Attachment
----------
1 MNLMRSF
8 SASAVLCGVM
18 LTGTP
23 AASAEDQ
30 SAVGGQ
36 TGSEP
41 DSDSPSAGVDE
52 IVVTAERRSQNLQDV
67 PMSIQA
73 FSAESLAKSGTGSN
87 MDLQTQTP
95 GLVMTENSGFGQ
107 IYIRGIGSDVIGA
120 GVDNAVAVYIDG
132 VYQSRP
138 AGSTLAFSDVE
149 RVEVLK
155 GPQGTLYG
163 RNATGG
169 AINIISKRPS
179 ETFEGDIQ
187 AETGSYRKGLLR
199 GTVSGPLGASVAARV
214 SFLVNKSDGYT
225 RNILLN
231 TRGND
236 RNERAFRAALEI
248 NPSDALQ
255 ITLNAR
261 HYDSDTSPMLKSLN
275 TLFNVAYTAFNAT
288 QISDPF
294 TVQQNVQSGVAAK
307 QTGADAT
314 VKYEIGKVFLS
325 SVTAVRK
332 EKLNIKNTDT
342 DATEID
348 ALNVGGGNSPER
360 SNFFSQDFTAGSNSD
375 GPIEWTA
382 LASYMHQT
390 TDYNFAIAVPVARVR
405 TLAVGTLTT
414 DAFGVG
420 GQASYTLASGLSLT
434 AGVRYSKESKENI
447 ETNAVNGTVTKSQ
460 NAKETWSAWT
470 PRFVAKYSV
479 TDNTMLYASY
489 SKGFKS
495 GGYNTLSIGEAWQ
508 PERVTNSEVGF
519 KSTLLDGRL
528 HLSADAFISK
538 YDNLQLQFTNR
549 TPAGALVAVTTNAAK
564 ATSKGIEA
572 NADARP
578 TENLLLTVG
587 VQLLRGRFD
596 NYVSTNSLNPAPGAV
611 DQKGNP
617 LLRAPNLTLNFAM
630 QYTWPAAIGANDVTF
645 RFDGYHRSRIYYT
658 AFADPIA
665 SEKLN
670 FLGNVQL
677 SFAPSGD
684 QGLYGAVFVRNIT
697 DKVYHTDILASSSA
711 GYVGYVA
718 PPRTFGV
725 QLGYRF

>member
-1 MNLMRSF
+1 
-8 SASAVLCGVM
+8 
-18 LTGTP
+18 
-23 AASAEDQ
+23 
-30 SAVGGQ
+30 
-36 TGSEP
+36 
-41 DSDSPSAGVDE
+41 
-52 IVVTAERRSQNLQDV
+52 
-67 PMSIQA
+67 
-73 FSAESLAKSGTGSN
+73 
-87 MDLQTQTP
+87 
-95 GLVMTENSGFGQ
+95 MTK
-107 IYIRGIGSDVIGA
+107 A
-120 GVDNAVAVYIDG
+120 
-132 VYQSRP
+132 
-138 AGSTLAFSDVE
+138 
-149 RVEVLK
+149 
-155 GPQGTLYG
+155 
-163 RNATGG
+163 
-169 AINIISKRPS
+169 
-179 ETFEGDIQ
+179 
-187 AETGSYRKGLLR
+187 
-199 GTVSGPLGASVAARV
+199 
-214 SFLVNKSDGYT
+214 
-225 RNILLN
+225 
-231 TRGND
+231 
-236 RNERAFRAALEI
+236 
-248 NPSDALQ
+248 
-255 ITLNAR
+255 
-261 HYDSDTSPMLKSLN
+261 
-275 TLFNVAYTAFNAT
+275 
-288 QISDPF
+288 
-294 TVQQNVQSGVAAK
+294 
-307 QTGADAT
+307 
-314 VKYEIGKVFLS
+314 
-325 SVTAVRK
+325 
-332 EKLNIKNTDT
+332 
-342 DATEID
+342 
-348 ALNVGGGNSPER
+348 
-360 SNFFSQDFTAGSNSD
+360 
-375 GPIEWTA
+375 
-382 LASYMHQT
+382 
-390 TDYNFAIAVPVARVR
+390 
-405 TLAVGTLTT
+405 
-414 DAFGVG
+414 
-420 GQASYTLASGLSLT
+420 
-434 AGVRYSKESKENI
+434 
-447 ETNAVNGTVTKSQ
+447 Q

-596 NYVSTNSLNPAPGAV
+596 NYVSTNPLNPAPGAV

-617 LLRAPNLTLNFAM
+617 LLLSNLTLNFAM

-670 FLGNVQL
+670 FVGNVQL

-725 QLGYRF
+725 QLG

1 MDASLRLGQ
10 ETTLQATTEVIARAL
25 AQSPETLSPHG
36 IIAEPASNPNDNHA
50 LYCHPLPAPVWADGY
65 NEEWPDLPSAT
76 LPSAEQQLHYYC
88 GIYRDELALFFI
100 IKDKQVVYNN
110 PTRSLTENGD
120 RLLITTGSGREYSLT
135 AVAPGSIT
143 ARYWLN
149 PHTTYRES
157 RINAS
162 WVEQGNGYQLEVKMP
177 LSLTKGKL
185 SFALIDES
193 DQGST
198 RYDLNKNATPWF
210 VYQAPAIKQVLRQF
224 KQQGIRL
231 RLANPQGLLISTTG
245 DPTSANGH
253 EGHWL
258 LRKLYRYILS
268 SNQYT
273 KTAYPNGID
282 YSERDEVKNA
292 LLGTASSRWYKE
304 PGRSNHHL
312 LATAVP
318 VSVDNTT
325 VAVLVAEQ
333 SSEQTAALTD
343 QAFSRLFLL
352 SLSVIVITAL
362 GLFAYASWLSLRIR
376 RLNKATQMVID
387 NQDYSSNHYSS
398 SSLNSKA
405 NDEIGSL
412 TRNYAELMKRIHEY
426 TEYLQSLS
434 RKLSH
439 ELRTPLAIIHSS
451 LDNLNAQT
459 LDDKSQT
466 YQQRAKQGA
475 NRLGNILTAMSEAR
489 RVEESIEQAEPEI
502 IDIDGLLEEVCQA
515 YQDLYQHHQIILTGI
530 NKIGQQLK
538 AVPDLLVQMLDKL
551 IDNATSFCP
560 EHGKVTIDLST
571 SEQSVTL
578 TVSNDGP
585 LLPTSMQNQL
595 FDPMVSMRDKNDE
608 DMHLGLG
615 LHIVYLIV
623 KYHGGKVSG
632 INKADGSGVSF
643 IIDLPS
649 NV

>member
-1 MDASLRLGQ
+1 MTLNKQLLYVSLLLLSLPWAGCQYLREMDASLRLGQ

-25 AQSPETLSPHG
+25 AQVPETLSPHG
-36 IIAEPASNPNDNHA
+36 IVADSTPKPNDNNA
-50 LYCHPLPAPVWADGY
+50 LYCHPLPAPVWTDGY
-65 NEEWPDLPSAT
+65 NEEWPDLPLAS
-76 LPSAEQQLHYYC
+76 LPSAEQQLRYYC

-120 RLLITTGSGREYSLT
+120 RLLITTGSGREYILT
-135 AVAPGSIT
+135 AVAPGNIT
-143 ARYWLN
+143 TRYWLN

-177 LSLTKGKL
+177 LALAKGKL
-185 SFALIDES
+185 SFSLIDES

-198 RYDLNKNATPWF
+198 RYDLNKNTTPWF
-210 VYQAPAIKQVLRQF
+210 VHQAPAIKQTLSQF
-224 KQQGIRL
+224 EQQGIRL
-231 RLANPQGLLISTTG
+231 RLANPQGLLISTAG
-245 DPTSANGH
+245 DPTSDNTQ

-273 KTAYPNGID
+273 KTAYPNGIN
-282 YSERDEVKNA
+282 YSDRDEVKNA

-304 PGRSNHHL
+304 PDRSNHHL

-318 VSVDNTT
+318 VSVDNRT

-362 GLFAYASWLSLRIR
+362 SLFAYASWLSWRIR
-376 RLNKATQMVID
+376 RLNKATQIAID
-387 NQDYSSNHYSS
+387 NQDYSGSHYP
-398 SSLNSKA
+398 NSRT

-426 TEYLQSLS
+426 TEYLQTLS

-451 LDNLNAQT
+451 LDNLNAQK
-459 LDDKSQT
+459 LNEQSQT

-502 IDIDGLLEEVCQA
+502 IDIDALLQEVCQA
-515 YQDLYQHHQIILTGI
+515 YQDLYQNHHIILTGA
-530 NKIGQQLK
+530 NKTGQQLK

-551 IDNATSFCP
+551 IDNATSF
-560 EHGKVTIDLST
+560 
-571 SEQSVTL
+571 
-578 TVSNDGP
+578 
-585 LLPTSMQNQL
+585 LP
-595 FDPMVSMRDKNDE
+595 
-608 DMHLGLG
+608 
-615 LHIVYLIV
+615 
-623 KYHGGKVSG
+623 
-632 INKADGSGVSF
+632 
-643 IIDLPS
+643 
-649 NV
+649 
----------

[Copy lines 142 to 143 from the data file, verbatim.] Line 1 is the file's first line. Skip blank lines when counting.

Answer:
-294 TVQQNVQSGVAAK
+294 